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Charge Transport and Transfer at the Nanoscale Between Metals and Novel Conjugated Materials

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dc.contributor.advisor Natelson, Douglas
dc.creator Worne, Jeffrey
dc.date.accessioned 2012-09-06T04:23:08Z
dc.date.accessioned 2012-09-06T04:23:25Z
dc.date.available 2012-09-06T04:23:08Z
dc.date.available 2012-09-06T04:23:25Z
dc.date.created 2012-05
dc.date.issued 2012-09-05
dc.date.submitted May 2012
dc.identifier.uri http://hdl.handle.net/1911/64670
dc.description.abstract Abstract Organic semiconductors (OSCs) and graphene are two classes of conjugated materials that hold promise to create flexible electronic displays, high speed transistors, and low-cost solar cells. Crucial to understanding the behavior of these materials is understanding the effects metallic contacts have on the local charge environment. Additionally, characterizing the charge carrier transport behavior within these materials sheds light on the physical mechanisms behind transport. The first part of this thesis examines the origin of the low-temperature, high electric field transport behavior of OSCs. Two chemically distinct OSCs are used, poly-3(hexylthiophene) (P3HT) and 6,13- bis(triisopropyl-silylethynyl) (TIPS) pentacene. Several models explaining the low-temperature behavior are presented, with one using the Tomonaga-Luttinger liquid (TLL) insulator-to-metal transition model and one using a field-emission hopping model. While the TLL model is only valid for 1-dimensional systems, it is shown to work for both P3HT (1D) and TIPS-pentacene (2D), suggesting the TLL model is not an appropriate description of these systems. Instead, a cross-over from thermally-activated hopping to field-emission hopping is shown to explain the data well. The second part of this thesis focuses on the interaction between gold and platinum contacts and graphene using suspended graphene over sub-100 nanometer channels. Contacts to graphene can strongly dominate charge transport and mobility as well as significantly modify the charge environment local to the contacts. Platinum electrodes are discovered to be strong dopants to graphene at short length scales while gold electrodes do not have the same effect. By increasing the separation distance between the electrodes, this discrepancy is shown to disappear, suggesting an upper limit on charge diffusion from the contacts. Finally, this thesis will discuss a novel technique to observe the high-frequency behavior in OSCs using two microwave sources and an organic transistor as a mixer. A theoretical model motivating this technique is presented which suggests the possibility of retrieving gigahertz charge transport phenomena at kilohertz detection frequencies. The current state of the project is presented and discrepancies between devices made with gold and platinum electrodes measured in the GHz regime are discussed.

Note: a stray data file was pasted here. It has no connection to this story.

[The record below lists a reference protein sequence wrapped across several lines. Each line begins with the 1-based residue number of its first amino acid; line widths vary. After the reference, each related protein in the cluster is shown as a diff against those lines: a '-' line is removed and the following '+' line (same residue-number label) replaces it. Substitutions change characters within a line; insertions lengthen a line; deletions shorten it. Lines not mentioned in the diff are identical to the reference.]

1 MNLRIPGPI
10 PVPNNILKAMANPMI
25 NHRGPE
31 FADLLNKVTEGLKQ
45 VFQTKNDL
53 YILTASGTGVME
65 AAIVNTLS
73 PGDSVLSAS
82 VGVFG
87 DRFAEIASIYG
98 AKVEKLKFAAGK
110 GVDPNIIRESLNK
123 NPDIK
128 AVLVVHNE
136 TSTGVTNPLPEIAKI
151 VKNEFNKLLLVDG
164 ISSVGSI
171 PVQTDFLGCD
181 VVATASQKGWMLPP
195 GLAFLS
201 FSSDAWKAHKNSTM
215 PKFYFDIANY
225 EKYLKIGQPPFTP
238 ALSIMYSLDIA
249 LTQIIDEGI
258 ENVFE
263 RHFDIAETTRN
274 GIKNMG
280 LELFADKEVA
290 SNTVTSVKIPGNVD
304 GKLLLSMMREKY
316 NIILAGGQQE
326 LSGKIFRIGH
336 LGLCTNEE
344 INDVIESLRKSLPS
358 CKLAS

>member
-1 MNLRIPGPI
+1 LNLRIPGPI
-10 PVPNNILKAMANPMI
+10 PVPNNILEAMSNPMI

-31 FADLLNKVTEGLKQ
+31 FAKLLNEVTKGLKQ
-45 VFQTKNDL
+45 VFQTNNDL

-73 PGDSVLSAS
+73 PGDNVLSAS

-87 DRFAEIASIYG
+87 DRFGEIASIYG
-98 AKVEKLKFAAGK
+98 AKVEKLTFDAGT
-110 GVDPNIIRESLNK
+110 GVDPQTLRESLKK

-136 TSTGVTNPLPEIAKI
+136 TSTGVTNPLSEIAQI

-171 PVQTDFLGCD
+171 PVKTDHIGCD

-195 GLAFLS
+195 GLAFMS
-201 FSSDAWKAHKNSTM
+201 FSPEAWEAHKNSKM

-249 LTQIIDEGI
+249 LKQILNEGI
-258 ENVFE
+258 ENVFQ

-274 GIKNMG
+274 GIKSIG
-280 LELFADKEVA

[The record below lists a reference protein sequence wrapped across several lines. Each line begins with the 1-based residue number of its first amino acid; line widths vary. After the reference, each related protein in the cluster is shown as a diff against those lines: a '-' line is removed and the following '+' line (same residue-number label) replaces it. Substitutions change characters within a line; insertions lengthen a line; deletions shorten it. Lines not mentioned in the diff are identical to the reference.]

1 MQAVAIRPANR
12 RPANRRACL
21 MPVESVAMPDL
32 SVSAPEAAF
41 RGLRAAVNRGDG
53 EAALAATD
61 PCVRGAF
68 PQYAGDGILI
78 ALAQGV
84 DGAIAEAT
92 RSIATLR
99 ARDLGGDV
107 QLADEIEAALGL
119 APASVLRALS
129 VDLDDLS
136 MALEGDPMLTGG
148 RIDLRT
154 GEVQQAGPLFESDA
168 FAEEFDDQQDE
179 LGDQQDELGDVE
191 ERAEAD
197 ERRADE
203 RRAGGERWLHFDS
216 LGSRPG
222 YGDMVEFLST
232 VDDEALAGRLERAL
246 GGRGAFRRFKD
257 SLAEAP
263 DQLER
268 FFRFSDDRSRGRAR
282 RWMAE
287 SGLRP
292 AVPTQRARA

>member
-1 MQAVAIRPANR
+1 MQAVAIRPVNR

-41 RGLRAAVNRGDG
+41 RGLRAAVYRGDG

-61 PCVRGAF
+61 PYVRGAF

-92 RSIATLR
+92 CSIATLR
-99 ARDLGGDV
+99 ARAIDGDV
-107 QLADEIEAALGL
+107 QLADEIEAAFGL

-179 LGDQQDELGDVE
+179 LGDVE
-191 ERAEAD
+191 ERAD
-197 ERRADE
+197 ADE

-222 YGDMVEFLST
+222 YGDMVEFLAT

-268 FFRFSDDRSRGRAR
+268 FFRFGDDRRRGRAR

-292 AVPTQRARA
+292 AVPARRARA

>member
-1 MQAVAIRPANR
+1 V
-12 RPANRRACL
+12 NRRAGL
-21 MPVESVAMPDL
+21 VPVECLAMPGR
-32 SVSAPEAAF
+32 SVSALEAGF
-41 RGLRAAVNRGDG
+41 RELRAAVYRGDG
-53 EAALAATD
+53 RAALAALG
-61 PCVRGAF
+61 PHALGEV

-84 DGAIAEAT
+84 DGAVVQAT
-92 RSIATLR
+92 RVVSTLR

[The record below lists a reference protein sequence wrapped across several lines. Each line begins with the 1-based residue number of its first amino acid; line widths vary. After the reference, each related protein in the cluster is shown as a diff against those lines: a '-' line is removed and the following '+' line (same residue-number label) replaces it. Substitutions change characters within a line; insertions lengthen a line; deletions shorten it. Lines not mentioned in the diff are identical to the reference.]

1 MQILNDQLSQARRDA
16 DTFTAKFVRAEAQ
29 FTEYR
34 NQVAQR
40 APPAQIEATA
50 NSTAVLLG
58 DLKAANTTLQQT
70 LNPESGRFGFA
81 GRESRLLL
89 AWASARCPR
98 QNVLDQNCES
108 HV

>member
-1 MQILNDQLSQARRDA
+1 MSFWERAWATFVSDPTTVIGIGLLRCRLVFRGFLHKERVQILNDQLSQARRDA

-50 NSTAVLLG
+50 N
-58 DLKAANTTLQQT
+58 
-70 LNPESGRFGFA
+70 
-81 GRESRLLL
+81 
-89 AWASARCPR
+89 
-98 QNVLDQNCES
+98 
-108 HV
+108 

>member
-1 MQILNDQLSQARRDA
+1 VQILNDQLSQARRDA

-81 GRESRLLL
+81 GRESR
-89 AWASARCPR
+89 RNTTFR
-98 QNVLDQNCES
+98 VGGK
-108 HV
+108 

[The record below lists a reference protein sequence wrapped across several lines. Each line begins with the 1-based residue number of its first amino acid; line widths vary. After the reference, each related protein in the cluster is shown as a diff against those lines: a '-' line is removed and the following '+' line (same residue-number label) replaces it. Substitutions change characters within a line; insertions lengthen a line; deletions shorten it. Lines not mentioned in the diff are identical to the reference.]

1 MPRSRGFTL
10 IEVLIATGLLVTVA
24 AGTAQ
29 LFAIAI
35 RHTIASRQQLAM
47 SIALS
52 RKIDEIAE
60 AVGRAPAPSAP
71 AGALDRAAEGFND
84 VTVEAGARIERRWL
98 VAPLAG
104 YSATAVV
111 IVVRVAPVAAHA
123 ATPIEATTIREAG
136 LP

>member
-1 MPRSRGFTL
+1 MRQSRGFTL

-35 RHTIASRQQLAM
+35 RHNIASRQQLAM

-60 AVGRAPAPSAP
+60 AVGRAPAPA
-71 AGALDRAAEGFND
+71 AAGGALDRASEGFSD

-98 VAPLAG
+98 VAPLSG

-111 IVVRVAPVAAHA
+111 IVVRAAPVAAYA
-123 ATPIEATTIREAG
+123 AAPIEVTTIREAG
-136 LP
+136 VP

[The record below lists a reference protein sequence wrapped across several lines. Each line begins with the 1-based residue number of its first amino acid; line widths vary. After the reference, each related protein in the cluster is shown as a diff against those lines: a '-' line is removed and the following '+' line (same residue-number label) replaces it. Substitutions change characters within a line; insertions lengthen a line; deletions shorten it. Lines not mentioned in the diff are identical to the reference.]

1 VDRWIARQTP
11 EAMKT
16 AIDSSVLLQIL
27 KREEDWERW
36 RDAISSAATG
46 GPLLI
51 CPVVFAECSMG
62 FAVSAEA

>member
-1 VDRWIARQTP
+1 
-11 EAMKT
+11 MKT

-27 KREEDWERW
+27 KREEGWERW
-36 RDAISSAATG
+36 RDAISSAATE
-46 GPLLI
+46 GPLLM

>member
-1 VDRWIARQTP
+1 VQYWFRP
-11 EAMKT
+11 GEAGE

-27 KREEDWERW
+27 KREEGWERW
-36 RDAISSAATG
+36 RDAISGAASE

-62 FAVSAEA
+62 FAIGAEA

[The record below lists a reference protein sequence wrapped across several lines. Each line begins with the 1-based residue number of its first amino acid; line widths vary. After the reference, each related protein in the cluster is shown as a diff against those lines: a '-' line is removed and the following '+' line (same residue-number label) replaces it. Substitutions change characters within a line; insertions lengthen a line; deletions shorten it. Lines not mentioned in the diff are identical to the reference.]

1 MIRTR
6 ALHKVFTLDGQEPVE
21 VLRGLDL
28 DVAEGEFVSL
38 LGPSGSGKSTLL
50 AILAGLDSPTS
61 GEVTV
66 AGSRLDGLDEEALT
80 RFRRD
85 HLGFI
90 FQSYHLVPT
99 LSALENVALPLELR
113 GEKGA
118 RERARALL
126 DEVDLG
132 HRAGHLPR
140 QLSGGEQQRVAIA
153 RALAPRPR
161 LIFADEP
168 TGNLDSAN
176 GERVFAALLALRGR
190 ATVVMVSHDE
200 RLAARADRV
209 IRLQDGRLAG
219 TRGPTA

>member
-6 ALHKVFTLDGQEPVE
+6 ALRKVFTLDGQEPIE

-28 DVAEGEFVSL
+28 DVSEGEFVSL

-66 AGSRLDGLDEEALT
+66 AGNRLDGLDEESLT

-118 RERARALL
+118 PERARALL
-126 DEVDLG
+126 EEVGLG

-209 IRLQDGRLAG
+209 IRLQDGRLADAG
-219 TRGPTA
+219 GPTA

dc.format.mimetype application/pdf
dc.language.iso eng
dc.subject graphene
organic semiconductor
nanoscale
PhD thesis
charge transport
P3HT
pentacene
dc.title Charge Transport and Transfer at the Nanoscale Between Metals and Novel Conjugated Materials
dc.contributor.committeeMember Kelly, Kevin F.
dc.contributor.committeeMember Mittleman, Daniel
dc.date.updated 2012-09-06T04:23:25Z
dc.identifier.slug 123456789/ETD-2012-05-135
dc.type.genre thesis
dc.type.material text
thesis.degree.department Electrical and Computer Engineering
thesis.degree.discipline Electrical and Computer Engineering
thesis.degree.grantor Rice University
thesis.degree.level Doctoral
thesis.degree.name Doctor of Philosophy
dc.identifier.citation Worne, Jeffrey. (2012) "Charge Transport and Transfer at the Nanoscale Between Metals and Novel Conjugated Materials." Doctoral Thesis, Rice University. http://hdl.handle.net/1911/64670.

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